Starting on August 5, Major League Soccer will begin implementing a new video assisted referee (VAR) program for the remainder of both the MLS regular season and playoffs.
According to the league, a fifth member of the officiating crew on site will utilize all available broadcast angles to check plays for “clear and obvious errors” or “serious missed incidents” in any of four potentially game-changing situations: goals, penalty kicks, direct red cards, and incidences of mistaken identity.
HOW VAR WORKS
A fifth match official will be in a booth at the stadium watching all available broadcast match angles to alert the head referee when a mistake has been made or when he's missed a critical foul.
If VAR spots one of these match-changing incidents (goal, penalty kick, straight red card, case of mistaken identity), he can recommend review to the head match official. Should the head official accept VAR's recommendation, he will make a video review signal with his hands – the TV box motion – at which point he can watch the incident on a sideline monitor or simply accept the recommendation of the VAR.
However, if the head referee resumes play before an incident has been reviewed, the head official cannot go back and rescind or change that decision.
While VAR can make suggestions to the head official, the head official is ultimately the only authority responsible for decisions made on the field. That means that even if VAR suggests that a head official overturn a decision he's made, the head official is under no obligation to do so. The final decision rests with the head match official.
Video Review can and will be used to confirm the legality of all goals scored. This means checking for a handball by the goal-scorer, an offside infraction preceding the goal, any foul committed by an attacking player leading to the goal, and if the ball crossed the goal line.
The VAR will use all available broadcast camera angles to come to a decision. However, if no angle provides conclusive and decisive evidence to overturn the center referee's on-field decision, neither the VAR nor the center referee can overturn the call made on the field.
Penalty kick decisions, like goals, are also up for review by Video Review. For instance, if a referee incorrectly awards a PK, Video Review can suggest that the head official review the video evidence of the decision. If the head official feels that the video evidence suggests that his decision was clearly and obviously incorrect, he can then overturn his own decision.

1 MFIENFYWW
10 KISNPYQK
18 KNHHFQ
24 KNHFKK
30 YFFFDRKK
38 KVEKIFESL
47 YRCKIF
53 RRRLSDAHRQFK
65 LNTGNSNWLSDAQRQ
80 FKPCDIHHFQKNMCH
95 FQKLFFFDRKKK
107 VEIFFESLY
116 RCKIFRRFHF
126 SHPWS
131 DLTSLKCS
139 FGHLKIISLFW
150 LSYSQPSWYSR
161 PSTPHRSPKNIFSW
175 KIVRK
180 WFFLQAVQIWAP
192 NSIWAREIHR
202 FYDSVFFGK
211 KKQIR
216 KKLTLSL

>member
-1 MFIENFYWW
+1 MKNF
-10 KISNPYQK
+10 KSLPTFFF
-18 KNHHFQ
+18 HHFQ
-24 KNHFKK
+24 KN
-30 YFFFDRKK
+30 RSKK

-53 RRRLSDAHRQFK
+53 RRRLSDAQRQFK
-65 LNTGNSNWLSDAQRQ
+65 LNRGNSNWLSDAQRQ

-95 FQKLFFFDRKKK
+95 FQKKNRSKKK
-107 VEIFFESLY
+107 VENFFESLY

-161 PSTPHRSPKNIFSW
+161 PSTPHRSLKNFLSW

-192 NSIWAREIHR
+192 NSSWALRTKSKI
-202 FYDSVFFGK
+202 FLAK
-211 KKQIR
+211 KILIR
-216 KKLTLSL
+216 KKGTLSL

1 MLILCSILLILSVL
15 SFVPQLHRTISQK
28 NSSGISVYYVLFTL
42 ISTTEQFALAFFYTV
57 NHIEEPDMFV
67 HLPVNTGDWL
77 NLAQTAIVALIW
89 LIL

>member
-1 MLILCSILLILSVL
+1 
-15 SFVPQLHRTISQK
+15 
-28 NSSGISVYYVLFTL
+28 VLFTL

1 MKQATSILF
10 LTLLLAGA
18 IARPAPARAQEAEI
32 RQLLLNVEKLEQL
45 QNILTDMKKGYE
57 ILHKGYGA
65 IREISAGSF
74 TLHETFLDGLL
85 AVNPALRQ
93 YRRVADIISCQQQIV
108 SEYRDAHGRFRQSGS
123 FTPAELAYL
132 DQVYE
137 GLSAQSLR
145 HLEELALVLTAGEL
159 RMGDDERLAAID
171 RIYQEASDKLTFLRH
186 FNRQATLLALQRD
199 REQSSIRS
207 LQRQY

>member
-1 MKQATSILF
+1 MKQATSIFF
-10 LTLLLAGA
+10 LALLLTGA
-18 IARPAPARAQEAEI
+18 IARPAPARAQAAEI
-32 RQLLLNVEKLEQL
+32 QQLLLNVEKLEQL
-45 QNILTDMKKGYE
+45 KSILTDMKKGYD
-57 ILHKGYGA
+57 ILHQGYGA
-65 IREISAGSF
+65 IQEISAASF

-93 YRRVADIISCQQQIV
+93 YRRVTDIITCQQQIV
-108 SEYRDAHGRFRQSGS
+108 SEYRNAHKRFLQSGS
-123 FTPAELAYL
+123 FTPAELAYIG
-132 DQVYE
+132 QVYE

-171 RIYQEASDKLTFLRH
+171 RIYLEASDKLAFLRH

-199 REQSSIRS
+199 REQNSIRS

Video Review can also be used to check if a foul was committed by an attacking player before a penalty kick was awarded, if an attacking player was in an offside position before a penalty kick was awarded, or even if the ball was out of play before a penalty kick was awarded. In other words, the VAR and the center official can effectively negate or confirm a penalty kick decision.
Any time a center official sends off a player for a direct red card infraction, that decision will be reviewed by Video Review. If they suggest that the head official review his decision, he can decide to do so, either by stopping play and checking on a sideline television monitor or by heeding the council of the VAR.
VAR can also recommend a review where a red card may have been warranted but wasn't given. If the head referee agrees with the VAR assessment, he can review the play and show a red card (or not). The VAR can also review the denial of an obvious goal-scoring opportunity (aka DOGSO) and whether a penalty kick or a card is warranted for the foul.
Video Review can also be used to correctly identify a player who has committed a card-able offense if the referee has mistakenly gives a card (whether yellow or red) to the wrong player.